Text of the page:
Where there is electricity, there is also a possibility of a short circuit. This occurs when a low-resistance path receives a high-volume of electric current, as a result of which, the electricity flows through a ‘short’ route, causing a short circuit.
For example, when a hot wire touches a neutral wire, the resistance goes down instantly and the large volume of current flows through an unexpected pathway.
A short circuit doesn’t just result in power loss, but it can also lead to appliance damage, electrocution, or even a fire. In fact, the National Fire Protection Association reported that short circuits caused from worn out and defective insulation accounted for 14% of all home fire deaths.
Here are some quick tips to avoid short circuits in your home:
Unplug Electronics When Not in Use
Did you know that many electronics in your home draw power 24/7 even when they aren’t in use? Any appliance that has an LCD panel, clock or light—such as your DVD player, microwave or television—still consumes electricity even when it is turned off. Moreover, devices that have a standby or sleep power mode are never completely off.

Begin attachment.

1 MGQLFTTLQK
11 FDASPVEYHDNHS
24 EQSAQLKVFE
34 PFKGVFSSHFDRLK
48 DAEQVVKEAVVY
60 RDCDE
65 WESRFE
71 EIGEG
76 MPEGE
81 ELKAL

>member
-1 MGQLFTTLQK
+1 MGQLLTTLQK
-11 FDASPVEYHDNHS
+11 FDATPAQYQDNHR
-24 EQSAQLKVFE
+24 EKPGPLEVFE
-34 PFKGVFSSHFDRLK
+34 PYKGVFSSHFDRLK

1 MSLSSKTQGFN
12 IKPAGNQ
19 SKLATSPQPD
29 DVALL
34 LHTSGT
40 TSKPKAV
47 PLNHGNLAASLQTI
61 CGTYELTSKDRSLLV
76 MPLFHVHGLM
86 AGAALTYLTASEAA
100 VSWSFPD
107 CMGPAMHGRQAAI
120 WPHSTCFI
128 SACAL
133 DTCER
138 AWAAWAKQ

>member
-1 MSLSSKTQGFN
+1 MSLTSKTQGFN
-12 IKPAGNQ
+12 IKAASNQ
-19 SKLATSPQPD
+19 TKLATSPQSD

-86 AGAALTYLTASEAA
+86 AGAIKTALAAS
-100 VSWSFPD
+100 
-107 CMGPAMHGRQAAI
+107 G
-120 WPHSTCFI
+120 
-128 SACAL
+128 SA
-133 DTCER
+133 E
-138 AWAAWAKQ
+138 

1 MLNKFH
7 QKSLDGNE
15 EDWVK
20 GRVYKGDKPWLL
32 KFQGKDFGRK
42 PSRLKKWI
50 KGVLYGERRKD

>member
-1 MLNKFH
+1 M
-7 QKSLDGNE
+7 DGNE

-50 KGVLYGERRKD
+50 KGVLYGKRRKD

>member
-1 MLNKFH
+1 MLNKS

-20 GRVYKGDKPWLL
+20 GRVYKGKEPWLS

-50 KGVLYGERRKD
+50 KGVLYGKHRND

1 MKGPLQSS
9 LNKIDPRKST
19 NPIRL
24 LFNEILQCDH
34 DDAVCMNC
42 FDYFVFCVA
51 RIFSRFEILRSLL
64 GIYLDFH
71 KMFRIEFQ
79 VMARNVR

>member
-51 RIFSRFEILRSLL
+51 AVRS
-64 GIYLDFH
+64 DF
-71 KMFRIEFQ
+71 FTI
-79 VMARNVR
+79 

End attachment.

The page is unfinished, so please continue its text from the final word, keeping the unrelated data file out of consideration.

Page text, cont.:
Leaving these appliances plugged in doesn’t just hike up your electricity bill (because of the leaked energy) but it can also lead to a short circuit due to overloading.
Inspect Outlets before Use
Every outlet has a box with a network of wires behind it. Faulty wiring, outdated outlets and loose box connections can all lead to a short circuit, which is why it’s so important to get your outlets inspected by a licensed electrician before use.
Look out for these possible signs of faulty outlets:
- Outlets with burning smell or burn marks
- Sparks emit form the outlet when an appliance is plugged in
- Popping or buzzing sound emitting from the outlet
Additionally, cracks or faulty wiring in appliances can also cause a short circuit.
Install Ground-Fault Circuit Interrupters (GFCIs)
GFCIs can be potentially life-saving devices, found on circuit breakers, extension cords, electrical receptacles (outlets) and other electrical equipment. They protect against electric shock by quickly shutting off power when an imbalance in the electrical current is detected. For instance, if water splashes on your hair dryer and creates a short circuit, the GFCI will turn itself off.
According to the 2017 National Electrical Code, GFCI protection is required for 15 and 20 amp outlets in bathrooms, countertops, unfinished basements, shower stalls, bathtubs and other outdoor areas. Furthermore, appliances that have history of shock hazard also require GFCI protection, in addition to locations where electrical current is likely to come in contact with water, such as drinking fountains, dishwashers and vending machines.
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